IRWIN, Penn. - A 5-year-old girl undergoing chemotherapy shows a “zest for life” and brings her “princess energy” to every appointment while wearing an elaborate gown each time.
Lilli Durante, of Irwin, Pennsylvania, suffers from optic pathway glioma, which is a brain tumor on her optic nerve. The condition, if left untreated, could cause her to lose her vision. Doctors determined chemotherapy would be the best form of treatment to try to shrink the tumor and preserve her sight.
“One of her very first appointments that she had before we knew that she was going to have chemo, she wore this fancy dress, and she got a lot of compliments on it and everybody loved it and it kind of started from there,” said Courtney Durante, who is Lilli’s mother. “Then it just became a thing.”
Lilli began treatment at UPMC Children's Hospital of Pittsburgh in February. She has had about 20 chemo treatments for which she has dressed up in princess gowns each time.
“It gives her something to look forward to. She really enjoys picking it out the night before and I think she enjoys the compliments and the attention she gets from it. She loves the dresses and the sparkles. She also loves being fancy and dressing up fancy,” the mother said.
Lilli has about 25-30 weekly chemo treatments left, which she will complete around February of next year.
“As a kid, being a 5-year-old, it’s hard to truly understand the magnitude of what’s she’s going through right now, and I think the gowns just help her to have something to look forward to. It gives her something exciting and something fun. It’s definitely something she loves as well. So I think it just helps her through the appointment,” Courtney said.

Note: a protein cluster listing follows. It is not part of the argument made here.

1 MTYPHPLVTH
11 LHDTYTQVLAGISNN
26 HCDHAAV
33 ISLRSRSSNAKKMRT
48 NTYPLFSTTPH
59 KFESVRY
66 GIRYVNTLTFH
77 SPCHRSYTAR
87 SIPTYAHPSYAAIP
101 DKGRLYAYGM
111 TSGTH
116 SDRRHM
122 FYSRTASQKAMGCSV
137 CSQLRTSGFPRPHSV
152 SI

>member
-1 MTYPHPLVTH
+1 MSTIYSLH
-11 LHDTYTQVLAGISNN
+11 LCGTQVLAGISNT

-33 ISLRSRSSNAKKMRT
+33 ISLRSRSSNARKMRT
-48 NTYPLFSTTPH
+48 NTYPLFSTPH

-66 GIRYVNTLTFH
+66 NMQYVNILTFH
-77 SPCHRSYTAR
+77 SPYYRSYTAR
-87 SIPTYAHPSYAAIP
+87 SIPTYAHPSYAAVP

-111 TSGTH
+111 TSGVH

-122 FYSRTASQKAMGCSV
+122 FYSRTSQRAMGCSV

Courtney said her daughter “really, really enjoys it” and loves picking out her dresses.
She said Lilli likes the “big, poofy dresses, with lace, frills and sparkles,” and loves the one with pearls on it.
Dr. Jim Felker is an assistant professor in the pediatric neuro-oncology program at UPMC Children’s Hospital of Pittsburgh. He is in charge of Lilli’s treatment.
“The family was very concerned about what chemotherapy would be like and what the side effects could be, but Lilli had always been just having tons of fun whenever she came to our clinic,” Felker said. “Lilli is all girl. She loves dressing up every time she comes to clinic and she’s been that way since I first met her. And so despite the fact that her parents were apprehensive and anxious about her starting chemotherapy, Lilli didn’t have that same anxiety. She would just come to clinic with all her energy. All her princess energy,” Felker said.
Felker said Lilli started a tradition of wearing different princess dresses every time she went to the clinic.
“Since then, everybody looks out for her when she comes for her weekly appointments to see what exactly she’s wearing,” Felker said. “(We’re) all excited to see her this week.”
He said Lilli “comes in with an energy that is special.”
“Rather than make it a dreary appointment every time, or she’s sad and upset, it’s actually a bright spot in everyone’s day that she’s excited to be there. We’re excited to see her... see what she’s wearing next,” he said.
Felker said Lilli not only brightens the medical staff’s day, but also that of the other kids there for similar reasons.
“Lilli really is the inspiration for why I like doing what I do,” he said. “When you have girls like her who can go through this process with such a zest for life, it’s pretty inspirational.”
This story was reported from Los Angeles.